Cho shunned friendliness, roommate from Md. says

The gunman

Virginia Tech Shootings

April 18, 2007|By Melissa Harris and Julie Bykowicz | Melissa Harris and Julie Bykowicz,Sun reporters

BLACKSBURG, Va. -- He was a quiet English major - a loner who avoided eye contact and conversation and whose creative writing so disturbed one professor that she sought intervention for him.

Cho Seung-Hui, the gunman in the Virginia Tech shooting rampage that left 33 dead and more than a dozen injured, was described by those who knew him as troubled and anti-social.

The 23-year-old South Korean native lived in a residence hall, sharing a three-bedroom suite with young men who said they barely knew him.

"I never saw him with anyone," said Cho's roommate, Joe Aust, 19, a sophomore from Westminster. "He ate alone in the dining hall and shunned any attempts at friendship."

Cho shot himself as police closed in on Norris Hall, the engineering building where police believe he opened fire in at least four classrooms, killing 30. Two hours earlier, police believe, he shot to death a freshman woman and a popular residence hall adviser across campus, at a residence hall near his own dormitory.

When police searched Cho's undecorated room late Monday, they found a note with "a rambling list of grievances" against "rich kids," "debauchery" and "deceitful charlatans" on campus, sources told the Chicago Tribune.

There was no evidence that Cho left behind a suicide note, Col. W. Steven Flaherty, superintendent of the Virginia State Police, said at a news conference yesterday.

A search warrant return filed in Montgomery County (Va.) Circuit Court shows that police seized a chain and padlocks - investigators said several entrances to Norris Hall had been chained shut from the inside - and dozens of books, notebooks and computer items from Cho's room Monday night.

Police said the two guns found at Norris Hall, a Walther P22 and a Glock 9 mm handgun, were purchased legally, one as recently as last month.

Cho had shown recent signs of disturbing behavior, setting a dormitory room on fire and allegedly stalking women, an investigative source told the Tribune.

Also, in an application to search Cho's dorm, authorities wrote that Virginia Tech had received two previous bomb threat notes, and that they were seeking to determine whether they were written by Cho.

A third note with a bomb threat - this one against engineering department buildings - was found near Norris Hall and was believed to have been written by Cho, the search application says.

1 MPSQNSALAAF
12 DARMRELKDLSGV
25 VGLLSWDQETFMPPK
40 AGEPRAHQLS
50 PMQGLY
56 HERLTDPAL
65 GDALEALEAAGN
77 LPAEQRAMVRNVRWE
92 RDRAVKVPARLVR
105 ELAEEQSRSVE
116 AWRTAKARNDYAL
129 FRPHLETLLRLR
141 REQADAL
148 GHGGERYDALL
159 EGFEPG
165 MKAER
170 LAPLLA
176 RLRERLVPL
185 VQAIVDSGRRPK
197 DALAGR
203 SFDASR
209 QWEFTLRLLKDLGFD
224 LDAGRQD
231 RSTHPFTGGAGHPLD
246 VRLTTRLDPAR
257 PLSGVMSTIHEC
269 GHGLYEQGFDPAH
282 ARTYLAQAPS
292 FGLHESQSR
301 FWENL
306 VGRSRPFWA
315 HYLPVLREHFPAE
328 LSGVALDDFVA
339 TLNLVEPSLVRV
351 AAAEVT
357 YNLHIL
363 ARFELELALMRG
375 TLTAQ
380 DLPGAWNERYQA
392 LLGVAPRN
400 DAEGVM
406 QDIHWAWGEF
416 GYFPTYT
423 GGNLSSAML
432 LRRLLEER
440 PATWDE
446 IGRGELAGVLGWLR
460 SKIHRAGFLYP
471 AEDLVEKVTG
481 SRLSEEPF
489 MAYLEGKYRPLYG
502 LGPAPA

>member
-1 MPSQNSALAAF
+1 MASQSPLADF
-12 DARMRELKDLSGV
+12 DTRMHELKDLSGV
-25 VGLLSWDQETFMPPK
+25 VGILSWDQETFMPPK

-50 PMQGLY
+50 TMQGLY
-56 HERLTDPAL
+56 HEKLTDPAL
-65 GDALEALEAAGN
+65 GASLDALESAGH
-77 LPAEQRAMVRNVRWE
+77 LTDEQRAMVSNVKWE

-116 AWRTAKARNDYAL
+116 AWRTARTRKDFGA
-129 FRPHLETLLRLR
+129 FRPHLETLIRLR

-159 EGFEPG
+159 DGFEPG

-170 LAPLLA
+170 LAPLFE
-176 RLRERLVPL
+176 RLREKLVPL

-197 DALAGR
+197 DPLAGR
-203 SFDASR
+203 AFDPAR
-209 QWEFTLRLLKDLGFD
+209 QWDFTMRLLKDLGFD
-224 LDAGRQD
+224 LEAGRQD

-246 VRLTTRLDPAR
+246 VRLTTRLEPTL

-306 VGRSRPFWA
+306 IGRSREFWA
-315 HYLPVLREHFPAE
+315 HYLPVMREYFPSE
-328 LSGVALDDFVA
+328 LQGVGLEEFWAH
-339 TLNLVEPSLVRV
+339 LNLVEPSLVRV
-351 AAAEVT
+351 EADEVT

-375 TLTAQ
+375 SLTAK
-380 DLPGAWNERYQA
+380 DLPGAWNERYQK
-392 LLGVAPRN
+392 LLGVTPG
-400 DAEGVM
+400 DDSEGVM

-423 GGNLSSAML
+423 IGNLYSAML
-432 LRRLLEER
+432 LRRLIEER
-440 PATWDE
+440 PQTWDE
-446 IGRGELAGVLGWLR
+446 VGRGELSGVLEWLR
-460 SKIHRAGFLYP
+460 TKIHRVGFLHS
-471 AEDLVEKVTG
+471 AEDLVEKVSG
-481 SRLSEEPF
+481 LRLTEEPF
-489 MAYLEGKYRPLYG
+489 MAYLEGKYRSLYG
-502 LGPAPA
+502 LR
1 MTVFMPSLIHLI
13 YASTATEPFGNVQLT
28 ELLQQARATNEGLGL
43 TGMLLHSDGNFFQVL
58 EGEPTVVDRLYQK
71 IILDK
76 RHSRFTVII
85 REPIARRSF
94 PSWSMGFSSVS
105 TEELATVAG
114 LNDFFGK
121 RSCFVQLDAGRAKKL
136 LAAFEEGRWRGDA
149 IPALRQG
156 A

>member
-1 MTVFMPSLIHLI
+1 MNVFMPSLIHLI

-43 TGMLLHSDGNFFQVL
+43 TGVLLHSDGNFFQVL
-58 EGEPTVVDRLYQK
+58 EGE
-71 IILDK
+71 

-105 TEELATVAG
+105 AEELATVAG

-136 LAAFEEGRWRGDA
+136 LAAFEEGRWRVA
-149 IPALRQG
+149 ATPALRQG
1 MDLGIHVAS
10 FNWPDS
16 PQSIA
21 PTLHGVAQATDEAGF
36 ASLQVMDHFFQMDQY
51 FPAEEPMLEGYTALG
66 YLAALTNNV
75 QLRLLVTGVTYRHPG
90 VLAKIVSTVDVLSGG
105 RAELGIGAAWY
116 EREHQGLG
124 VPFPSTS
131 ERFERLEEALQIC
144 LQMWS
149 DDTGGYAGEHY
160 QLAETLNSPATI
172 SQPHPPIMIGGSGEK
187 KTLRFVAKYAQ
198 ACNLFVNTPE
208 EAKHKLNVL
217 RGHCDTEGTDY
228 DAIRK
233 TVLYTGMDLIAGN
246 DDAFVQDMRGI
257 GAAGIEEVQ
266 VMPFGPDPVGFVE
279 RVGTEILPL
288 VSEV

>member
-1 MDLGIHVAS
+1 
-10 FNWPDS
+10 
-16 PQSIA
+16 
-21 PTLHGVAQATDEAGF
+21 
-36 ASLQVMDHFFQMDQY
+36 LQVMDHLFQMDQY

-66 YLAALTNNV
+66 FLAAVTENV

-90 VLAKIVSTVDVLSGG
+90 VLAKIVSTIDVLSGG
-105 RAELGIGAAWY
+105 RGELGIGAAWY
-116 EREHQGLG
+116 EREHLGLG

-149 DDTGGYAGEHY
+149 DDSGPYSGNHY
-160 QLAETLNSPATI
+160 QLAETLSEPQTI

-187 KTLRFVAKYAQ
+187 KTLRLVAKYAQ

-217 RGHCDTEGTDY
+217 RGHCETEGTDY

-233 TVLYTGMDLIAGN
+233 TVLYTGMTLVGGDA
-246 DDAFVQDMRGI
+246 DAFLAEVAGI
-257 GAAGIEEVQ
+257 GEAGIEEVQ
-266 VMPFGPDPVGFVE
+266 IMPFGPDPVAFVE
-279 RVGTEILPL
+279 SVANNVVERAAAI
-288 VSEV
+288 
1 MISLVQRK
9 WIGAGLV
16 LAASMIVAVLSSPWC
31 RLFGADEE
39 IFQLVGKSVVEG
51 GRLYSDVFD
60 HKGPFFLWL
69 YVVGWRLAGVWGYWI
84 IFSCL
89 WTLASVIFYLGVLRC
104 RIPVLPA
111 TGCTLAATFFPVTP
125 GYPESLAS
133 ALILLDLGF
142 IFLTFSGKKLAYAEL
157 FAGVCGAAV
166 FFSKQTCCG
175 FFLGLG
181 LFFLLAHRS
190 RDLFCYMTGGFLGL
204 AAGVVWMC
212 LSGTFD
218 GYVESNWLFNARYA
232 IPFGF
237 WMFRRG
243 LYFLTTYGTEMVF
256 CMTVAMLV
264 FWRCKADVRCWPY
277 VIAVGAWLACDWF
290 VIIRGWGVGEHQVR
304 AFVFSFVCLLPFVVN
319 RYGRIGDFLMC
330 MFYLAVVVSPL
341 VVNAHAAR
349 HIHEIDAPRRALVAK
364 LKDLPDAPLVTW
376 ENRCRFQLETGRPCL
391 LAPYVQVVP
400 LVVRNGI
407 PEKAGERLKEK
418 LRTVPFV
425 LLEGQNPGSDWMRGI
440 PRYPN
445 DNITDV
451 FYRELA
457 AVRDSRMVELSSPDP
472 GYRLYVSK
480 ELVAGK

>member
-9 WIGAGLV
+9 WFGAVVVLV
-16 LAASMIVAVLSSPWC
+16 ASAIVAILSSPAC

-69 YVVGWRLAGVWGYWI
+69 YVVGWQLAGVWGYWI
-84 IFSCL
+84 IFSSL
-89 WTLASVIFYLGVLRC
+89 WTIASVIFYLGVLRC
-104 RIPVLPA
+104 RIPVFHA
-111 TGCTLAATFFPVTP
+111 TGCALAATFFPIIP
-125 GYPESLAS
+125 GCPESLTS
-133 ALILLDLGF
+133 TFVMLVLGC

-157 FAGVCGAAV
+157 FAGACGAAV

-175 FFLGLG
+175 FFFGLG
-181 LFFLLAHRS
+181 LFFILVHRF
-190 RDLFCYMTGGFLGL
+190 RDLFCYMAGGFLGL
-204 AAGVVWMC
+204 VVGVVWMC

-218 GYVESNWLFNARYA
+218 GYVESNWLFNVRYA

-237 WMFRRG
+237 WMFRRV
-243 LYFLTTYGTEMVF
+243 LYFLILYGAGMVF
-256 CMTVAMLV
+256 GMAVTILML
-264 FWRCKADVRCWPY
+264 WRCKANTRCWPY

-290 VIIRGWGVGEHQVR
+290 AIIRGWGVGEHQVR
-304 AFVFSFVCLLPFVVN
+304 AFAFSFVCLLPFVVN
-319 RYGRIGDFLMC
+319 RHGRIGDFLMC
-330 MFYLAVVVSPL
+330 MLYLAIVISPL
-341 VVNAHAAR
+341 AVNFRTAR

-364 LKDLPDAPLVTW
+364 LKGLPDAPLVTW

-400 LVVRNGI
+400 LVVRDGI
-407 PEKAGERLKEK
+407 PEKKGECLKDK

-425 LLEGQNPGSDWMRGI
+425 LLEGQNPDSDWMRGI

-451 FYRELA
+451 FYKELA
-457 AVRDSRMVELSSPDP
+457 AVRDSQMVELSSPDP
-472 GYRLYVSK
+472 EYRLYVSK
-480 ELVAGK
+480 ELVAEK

His roommates in Harper Hall said that Cho's behavior around them was unusual - but not alarming.

When the shootings occurred, said Karan Grewal, 21, a senior from Falls Church, Va., "No way did I think it would be him."

"He didn't seem like a guy who could even hold up a gun," Grewal said. "He seemed like a shy foreign exchange student."

Cho worked on "normal school projects" and downloaded music and music videos of all sorts on his computer, said Aust, his roommate.

Aust said that Cho's parents helped him move into the suite last fall, but that Cho seemed to have few, if any, friends.

Aust and Grewal said they rarely heard Cho speak - even when they tried to make conversation with him.

"He would not even look at me," Aust said. Grewal said he couldn't get a response from Cho last fall when he asked him his name.

Recently, Grewal said, he spotted Cho lifting weights at a gym. He also would see him downstairs in the common area of Harper Hall watching Spike TV and Friday night wrestling matches.

A speeding ticket issued to Cho on April 7, while he was traveling 44 mph in a 25 mph zone in his 2007 Kia van, describes him as 5 feet, 8 inches and 150 pounds.

Cho's family moved to Centreville, Va., in Fairfax County, in 1992, an investigator told the Tribune. His parents run a dry-cleaning business, and a sister graduated from Princeton University, the investigator said.

The family lives in a townhouse on a well-kept cul-de-sac under a flight path to Dulles International Airport. Cho attended nearby Westfield High School in Chantilly, graduating in 2003. Mary Shaw, a spokeswoman for the Fairfax County public schools, said yearbooks indicate that Cho's only extracurricular activity was the science club during sophomore year.

Neighbors described Cho as quiet, and said they did not know him or his family well.

"I rarely saw him, so I don't know much about him," said Bruce Green, 18, who lives across the street from the family. "It's just a shock."

Gabriela Tasende, 34, who has lived around the corner for seven years, said she took her children trick-or-treating to the house, but doesn't recall Cho.

"We passed by [the house] every day. We might have seen each other," said Tasende, waiting to pick up her first-grader at a bus stop. "Yesterday, it seemed so far. Today, it's in our backyard."

The neighborhood is "a family-oriented community," Tasende said.

Virginia State Police came to the Cho home Monday night, said Officer Camille Neville, a Fairfax County police spokeswoman. Fairfax police accompanied the state officers there and elsewhere in the county, she said.

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